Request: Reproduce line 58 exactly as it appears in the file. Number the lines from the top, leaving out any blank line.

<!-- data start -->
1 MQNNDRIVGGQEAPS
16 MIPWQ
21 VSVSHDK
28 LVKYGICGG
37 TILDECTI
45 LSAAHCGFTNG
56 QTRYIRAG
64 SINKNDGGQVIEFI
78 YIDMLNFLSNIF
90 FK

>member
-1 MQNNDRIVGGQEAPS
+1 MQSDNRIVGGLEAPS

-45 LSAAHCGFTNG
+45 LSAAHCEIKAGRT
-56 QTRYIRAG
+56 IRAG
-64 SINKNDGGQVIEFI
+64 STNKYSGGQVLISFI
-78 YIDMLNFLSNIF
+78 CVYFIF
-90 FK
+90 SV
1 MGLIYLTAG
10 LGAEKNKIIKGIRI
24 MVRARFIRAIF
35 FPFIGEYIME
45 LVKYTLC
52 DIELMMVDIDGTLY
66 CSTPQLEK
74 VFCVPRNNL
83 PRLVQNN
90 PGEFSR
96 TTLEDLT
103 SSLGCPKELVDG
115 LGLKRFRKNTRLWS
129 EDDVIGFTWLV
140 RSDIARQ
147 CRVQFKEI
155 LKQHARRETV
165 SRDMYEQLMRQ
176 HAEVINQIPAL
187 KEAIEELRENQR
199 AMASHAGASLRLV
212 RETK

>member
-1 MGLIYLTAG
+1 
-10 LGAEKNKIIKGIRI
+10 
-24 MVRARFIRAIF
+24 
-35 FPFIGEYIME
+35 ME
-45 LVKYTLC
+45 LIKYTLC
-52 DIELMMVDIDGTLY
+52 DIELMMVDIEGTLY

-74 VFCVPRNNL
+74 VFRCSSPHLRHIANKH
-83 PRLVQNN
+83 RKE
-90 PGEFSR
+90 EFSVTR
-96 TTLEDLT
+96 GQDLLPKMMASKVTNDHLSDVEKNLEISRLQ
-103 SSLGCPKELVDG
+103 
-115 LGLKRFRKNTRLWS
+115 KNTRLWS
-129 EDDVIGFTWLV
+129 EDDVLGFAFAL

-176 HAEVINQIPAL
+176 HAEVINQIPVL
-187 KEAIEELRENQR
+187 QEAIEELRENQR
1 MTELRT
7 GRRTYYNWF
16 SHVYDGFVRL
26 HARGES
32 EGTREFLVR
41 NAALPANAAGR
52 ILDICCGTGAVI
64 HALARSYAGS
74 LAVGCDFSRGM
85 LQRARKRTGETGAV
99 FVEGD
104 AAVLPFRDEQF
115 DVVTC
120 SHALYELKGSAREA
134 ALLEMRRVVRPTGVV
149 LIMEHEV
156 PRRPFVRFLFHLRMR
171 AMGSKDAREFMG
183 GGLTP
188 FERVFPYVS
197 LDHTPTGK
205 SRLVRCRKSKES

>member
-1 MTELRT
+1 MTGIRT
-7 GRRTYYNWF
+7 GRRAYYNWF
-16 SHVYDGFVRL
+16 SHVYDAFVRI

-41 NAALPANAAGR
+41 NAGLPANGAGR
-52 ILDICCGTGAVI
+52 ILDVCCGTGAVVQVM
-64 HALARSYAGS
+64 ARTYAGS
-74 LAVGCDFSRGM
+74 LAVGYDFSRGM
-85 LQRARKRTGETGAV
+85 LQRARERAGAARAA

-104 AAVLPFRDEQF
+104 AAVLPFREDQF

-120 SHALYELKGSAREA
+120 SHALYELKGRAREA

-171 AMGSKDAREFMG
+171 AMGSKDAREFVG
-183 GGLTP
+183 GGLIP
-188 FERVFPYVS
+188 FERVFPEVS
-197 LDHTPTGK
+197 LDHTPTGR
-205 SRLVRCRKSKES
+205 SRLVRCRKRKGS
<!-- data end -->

+52 DIELMMVDIEGTLY